The play is however, unlike the soup, best served warm, which in this performance, it certainly was. The dysfunctional family dynamics between the all-at-sea, stuttering son and his recently widowed, emotionally stunted mother, exacerbated by the re-emergence of a long since jilted girlfriend and the revelation of a long term lover, are played out comically and poignantly by turns. Whilst for the most part this is a light hearted, at times farcical portrayal of deeply flawed, but essentially sympathetic characters, there are moments, particularly towards the end, when those human frailties are treated with a quiet dignity, which seemed more real, quite moving, and more rewarding to watch.

Mercy, the dowdy friend, utters endless inanities, commits the most deplorable of gaffs, and induces exasperation and pity from characters and audience alike. Then there’s the gardener, who, for the most part occupies the physical space around the edges of the stage, offering softly spoken words of seemingly little importance, until his full significance emerges in the revelatory closing scene. His is the only unaffected character, and for that reason, is the most likeable of all.

It may be rather dismissive to suggest that Caroline Jones’s script does not inspire more contemplation or merit further analysis. I was aware that it was intelligent and considered and that the jokes and puns, the clever plays on words and allusions were all there, carefully placed to be best appreciated. However, the actual delivery of those witty jokes let them down ever so slightly at times. I enjoyed all the performances, and found that the characters, whilst exaggerated, remained just about believable, but that precision art of comic timing was a fraction of a second off the mark at certain points when I felt there was more of a laugh due.

But maybe raising a gentle and knowing chuckle was always the intention, rather than eliciting guffaws and rolling in the aisles. The themes after all, are not naturally mirth inducing: Death, grief, the march of time, lost love, infidelity – not to mention theoretical physics, horticulture and entomology. Perhaps then it is a tribute to the writer, director and actors that such weighty topics, when treated humorously but not mockingly and aired on a stage dressed pleasantly as a summer garden, complete with a real lawn and illuminated beehive, result in an enjoyable, amusing, but unchallenging experience.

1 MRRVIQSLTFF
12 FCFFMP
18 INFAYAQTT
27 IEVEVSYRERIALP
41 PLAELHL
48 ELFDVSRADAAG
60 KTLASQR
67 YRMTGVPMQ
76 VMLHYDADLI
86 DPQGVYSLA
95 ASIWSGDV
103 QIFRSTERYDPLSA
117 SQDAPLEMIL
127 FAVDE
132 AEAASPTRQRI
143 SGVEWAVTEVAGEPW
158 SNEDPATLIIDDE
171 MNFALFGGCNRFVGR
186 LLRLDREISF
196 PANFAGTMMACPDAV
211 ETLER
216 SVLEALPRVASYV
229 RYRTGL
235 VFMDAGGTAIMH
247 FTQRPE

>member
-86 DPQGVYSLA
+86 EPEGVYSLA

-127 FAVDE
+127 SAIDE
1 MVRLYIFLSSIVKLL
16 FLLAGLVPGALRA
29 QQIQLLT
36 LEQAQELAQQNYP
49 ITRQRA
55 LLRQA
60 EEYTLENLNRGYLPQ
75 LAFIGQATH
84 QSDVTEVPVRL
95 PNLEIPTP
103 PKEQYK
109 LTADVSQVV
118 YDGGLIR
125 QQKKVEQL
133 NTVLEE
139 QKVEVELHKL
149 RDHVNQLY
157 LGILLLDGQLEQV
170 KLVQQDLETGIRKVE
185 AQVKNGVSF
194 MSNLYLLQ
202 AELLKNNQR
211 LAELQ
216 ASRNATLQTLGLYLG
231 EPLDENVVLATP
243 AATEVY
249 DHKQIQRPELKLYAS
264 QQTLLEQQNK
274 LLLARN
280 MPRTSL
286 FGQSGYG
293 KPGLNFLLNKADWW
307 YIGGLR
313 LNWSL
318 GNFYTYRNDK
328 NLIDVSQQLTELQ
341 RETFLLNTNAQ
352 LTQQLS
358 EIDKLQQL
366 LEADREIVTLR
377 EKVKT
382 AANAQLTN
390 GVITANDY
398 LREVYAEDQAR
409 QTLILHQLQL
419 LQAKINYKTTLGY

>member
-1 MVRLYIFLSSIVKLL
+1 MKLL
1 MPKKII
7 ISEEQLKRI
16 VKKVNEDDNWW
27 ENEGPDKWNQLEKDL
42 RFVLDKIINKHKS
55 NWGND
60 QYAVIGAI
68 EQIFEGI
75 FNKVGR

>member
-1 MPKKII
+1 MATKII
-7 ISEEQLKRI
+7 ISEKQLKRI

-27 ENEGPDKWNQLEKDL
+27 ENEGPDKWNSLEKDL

There was much to admire in this production of ‘Humble Boy’, a lively though hardly original treatment of that perenially popular theme, the dysfunctional middle-class family, in this specific case with father lately dead, and mother and son in a stand-off. The ironically named Flora Humble, a blend of Gertrude and Arkadina, was effectively played by Cathy Oakes, her hand gestures and facial expressions in particular conveying her exasperation with the inferior creatures around her. Joanna Matthews gave a striking performance as Mercy Lott, the much-put-upon ‘friend’ of Flora. Fiddling nervously with her handbag, her eyes frequently downcast in fear, timing her timid lines to perfection, she created a figure of genuine, touching pathos. Philip Cotterill as Felix Humble, the Hamlet/Konstantin figure who is such an embarrassment to his worldly and glittering mother, had a difficult role to play, and made a creditable effort with lines which were sometimes lacking in either pace or depth. His stammer was moderately convincing, but perhaps needed a stronger edge of desperation. Joseph Kennaway, as the evil stepfather-to-be, had an easier task, and projected the brash, energetic vulgarity of his character with considerable success. Alex Reid, as his daughter Rosie, a sturdier Ophelia, showed striking stage presence and brought out the comic potential of her lines with real relish, as well as developing the more serious side of her role – Rosie’s tenacity and resilience – very successfully. Andrew Whiffin, as Jim the gardener, had little to say but displayed a fine, delicate sense of timing in the delivery of his lines. The whole piece was an interwoven ensemble effort that showed an impressive professionalism in the acting team.